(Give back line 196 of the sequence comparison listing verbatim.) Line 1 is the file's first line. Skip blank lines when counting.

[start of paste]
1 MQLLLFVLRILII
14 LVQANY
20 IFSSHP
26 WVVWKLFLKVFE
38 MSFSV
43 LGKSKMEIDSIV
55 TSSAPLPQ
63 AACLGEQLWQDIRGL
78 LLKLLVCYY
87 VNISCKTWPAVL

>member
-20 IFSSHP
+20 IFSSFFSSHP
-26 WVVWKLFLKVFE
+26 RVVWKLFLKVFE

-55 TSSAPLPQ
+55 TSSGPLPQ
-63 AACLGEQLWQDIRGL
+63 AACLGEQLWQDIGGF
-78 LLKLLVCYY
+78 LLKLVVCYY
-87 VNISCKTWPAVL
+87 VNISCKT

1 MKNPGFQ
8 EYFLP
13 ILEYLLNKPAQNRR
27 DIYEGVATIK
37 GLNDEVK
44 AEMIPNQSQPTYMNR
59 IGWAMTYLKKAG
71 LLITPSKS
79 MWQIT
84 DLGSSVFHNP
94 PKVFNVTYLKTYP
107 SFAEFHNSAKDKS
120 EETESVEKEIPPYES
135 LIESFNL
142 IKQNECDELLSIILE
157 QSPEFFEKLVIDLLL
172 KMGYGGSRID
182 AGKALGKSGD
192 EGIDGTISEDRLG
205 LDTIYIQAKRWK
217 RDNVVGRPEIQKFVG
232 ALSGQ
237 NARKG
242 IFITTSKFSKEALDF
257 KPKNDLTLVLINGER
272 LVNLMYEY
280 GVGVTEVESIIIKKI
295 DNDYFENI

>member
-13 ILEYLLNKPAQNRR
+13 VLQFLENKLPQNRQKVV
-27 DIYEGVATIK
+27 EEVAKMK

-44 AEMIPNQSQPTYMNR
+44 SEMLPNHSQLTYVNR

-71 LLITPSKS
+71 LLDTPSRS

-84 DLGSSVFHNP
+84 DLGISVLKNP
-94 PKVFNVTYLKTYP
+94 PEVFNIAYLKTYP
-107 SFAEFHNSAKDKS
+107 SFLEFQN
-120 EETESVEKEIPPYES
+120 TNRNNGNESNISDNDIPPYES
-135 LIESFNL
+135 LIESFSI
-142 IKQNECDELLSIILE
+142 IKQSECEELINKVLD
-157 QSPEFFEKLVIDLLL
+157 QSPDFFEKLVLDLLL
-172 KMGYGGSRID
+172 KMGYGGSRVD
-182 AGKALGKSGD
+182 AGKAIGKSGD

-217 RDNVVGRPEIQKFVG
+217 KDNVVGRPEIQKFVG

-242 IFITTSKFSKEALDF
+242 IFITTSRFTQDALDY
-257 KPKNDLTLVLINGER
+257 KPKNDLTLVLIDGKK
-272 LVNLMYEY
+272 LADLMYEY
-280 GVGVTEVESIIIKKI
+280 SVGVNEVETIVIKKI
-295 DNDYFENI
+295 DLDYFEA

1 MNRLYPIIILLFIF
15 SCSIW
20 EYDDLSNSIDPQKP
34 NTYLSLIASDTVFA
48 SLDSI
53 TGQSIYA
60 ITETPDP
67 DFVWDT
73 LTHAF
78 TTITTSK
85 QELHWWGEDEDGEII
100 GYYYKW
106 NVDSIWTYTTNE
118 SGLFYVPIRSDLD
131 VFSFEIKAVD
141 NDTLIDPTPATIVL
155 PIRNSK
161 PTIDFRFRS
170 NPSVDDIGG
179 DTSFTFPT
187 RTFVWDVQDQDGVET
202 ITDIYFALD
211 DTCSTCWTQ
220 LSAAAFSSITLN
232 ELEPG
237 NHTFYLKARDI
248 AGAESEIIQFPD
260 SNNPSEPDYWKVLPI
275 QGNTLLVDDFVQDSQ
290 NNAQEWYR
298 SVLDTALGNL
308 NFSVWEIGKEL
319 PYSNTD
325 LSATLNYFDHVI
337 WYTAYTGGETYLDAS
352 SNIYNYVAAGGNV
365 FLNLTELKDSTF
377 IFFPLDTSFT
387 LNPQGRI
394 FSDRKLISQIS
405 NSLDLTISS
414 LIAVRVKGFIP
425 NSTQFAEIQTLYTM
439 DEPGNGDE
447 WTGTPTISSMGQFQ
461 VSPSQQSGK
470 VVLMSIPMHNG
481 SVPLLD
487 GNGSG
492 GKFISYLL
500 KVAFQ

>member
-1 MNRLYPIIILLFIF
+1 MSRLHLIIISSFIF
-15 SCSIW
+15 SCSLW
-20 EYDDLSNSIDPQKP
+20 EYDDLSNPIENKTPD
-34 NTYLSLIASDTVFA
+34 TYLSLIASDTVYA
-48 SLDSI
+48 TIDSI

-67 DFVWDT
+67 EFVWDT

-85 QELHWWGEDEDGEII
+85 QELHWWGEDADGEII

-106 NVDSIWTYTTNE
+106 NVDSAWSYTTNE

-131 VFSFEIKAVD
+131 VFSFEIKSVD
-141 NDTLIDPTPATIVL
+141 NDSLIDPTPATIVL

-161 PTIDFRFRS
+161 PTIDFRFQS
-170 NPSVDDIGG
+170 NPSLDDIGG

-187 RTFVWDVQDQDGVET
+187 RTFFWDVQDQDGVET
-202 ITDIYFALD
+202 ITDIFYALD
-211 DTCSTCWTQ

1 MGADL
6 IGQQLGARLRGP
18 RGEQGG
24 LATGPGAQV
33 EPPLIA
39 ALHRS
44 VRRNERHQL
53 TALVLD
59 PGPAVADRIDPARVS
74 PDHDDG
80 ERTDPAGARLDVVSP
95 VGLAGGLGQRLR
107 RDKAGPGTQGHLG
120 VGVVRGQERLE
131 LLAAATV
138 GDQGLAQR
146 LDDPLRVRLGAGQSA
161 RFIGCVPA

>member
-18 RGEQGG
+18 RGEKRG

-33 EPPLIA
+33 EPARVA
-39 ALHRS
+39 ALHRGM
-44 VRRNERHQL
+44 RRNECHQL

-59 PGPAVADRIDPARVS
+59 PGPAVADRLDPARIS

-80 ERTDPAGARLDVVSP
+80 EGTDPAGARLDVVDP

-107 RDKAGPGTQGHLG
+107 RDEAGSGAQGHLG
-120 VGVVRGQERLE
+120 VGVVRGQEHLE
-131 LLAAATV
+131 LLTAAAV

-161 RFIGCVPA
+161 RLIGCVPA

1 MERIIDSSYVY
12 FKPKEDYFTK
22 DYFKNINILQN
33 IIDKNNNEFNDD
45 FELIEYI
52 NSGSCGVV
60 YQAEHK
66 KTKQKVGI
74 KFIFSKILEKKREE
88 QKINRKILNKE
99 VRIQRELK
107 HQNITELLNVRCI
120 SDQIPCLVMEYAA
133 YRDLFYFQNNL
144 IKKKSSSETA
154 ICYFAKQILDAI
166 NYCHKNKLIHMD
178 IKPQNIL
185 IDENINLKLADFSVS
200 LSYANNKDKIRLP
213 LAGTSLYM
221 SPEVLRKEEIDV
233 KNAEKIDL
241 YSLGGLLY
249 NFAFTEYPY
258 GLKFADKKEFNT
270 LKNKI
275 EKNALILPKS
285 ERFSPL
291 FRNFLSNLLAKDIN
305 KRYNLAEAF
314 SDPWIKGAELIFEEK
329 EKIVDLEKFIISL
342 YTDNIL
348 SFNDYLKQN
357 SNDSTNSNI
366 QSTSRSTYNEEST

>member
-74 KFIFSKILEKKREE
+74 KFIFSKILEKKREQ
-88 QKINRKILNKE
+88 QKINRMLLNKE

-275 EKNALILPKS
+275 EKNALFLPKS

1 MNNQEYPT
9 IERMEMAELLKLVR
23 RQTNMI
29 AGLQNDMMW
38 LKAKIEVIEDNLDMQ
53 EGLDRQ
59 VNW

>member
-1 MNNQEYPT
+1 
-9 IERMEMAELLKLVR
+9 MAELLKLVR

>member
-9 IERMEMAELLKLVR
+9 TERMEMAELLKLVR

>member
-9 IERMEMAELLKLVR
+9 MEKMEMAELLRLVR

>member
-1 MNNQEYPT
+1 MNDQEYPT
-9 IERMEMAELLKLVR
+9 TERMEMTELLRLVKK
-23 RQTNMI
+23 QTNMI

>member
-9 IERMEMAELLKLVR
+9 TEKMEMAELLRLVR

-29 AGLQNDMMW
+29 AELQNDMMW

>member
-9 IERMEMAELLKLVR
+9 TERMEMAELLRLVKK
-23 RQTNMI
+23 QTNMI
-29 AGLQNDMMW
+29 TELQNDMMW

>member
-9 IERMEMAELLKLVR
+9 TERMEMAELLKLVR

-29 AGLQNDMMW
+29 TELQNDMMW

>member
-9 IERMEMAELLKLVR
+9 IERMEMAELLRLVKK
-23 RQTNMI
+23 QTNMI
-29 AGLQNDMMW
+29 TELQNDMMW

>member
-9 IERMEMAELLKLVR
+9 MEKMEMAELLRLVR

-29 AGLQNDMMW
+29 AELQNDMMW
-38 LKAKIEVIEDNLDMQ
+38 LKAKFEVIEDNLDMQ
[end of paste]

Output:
+39 ALHRGM